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Where have all the Russian entrepreneurs gone?

When I was 17 years old, then a nerdy high school student in Moscow, I created what the Russian government has been desperately trying to engineer — a start-up with some of that Silicon Valley–style magic. It was innovative, tech savvy, ahead of its’ time, cleverly marketed and could be run out of my parents’ apartment, to minimize costs. By the time I graduated from one of Moscow’s elite universities, the company was on its way to making me a millionaire. Being on the right track, you’d expect me to not want anything to change, right? Wrong. The company was also getting big enough to get the wrong kind of attention from officials. So I took no chances.

Trash can be Medicine

I heard the tragic story of Khaerunissa, the three-year-old daughter of a garbage collector who died in 2005 from chronic diarrhea because her father could not afford the medicine to treat her. As a doctor the story inspired me to create a change in the system, that there would not be any more Khaerunissas in Indonesia today.

Change Starts Now

For a nation that once boasted the likes of Sony, Toyota and Mitsubishi as its entrepreneurial heralds, Japan’s entrepreneurial record in the new millennium is surprisingly sparse. Entrepreneurs in Japan have become the exception rather than the norm. There are a range of issues that impede entrepreneurial activity. Common problems faced by aspiring entrepreneurs include the lack of venture capital, labyrinthine government regulations, and the dominance of large companies. Yet for all these factors, it takes two hands to clap – you need both an environment conducive to startups as well as people who aspire to be entrepreneurs. Thankfully, I am one of them.

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My Worst Day: Rejected at the Eleventh Hour

Zuko and Zukile Mabombo, the founders of Khayelitsha Ushers, share their story on how they survived their biggest business disappointment yet. Today the brothers have found a way to make a success out of their business idea – getting back up, after they were knocked down!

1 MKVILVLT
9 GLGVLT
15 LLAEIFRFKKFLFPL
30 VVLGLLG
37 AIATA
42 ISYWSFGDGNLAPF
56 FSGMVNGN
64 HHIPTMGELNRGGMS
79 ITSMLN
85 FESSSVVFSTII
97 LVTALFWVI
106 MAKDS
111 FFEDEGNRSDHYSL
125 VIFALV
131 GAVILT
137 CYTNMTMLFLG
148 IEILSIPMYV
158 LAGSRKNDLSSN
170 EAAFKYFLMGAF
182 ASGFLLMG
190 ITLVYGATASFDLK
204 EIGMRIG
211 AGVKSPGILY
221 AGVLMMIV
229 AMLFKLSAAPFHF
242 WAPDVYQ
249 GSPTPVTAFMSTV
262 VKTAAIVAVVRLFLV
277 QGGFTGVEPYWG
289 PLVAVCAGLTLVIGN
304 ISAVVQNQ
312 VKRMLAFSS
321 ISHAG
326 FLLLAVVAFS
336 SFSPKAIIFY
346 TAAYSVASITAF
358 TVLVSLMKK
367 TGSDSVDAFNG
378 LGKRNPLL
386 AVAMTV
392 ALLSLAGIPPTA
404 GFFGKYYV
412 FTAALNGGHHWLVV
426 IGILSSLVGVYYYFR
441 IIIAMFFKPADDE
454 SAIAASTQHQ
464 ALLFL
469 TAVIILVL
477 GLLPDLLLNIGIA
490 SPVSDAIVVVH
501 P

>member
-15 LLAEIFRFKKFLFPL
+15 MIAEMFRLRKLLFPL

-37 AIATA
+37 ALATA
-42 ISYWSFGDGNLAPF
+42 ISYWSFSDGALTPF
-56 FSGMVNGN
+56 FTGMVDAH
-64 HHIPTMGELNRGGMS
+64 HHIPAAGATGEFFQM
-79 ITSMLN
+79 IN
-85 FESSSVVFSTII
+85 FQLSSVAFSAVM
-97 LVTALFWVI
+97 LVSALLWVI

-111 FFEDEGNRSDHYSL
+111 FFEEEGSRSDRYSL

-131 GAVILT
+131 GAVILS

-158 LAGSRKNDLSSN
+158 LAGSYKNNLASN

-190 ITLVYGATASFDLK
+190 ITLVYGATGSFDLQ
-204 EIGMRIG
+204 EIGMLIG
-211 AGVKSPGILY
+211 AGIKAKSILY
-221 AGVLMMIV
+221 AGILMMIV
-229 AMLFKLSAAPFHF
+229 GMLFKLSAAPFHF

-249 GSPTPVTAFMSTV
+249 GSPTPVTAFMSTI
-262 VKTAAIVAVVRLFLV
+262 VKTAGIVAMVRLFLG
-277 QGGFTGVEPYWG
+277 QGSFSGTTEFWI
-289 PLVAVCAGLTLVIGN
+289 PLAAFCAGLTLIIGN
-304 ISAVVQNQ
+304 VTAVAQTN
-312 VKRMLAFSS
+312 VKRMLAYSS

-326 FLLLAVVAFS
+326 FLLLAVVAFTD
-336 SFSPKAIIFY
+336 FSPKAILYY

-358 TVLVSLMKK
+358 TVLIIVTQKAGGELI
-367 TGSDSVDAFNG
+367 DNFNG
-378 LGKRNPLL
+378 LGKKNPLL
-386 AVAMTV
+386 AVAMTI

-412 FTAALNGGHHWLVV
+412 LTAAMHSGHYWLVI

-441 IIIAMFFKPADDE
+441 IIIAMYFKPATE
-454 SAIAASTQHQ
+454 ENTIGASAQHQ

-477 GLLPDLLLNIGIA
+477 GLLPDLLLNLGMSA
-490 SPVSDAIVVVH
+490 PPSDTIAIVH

Most Worst Day: Rise and Fall of a Millionaire

Raymond Vicani, founder of Raymond Landscaping and Gardening Services, tells the story of how his landscape company rose to success and quickly lost all of it…in the same year. Moral of the story? Choose your partners wisely!

My Worst Day: 18 Gangster Museum

Wandisile Nqeketho shares on the disappointments he’d face as a young entrepreneur looking for funding for his interactive gangster museum

My Worst Day: Communication with Client

Mali Tyafa realized the need to communicate with the client at their level of understanding. Ezibukwayo Interactive, his design company, now adapts effective communication as a key business object. The company is based in Khayelitsha

My Worst Day: Closing a Deal Before Cash

Siyavuya Mlungu is an entrepreneur at Hubspace Khayelitsha – an incubator for entrepreneurs in limited resource communities. His company, Growth Business Consultancy, mentors small business entrepreneurs. He often asks entrepreneurs the question: do you have a customer?

 

Cutting the costs of Accounting

For the founders of Outsourced CFO, financial planning is at the heart of a thriving business. The company provides businesses the services of Chartered Accountants without the costs of employing them. They find being at The Barn to be a working strategy as they literally operate where their customers are.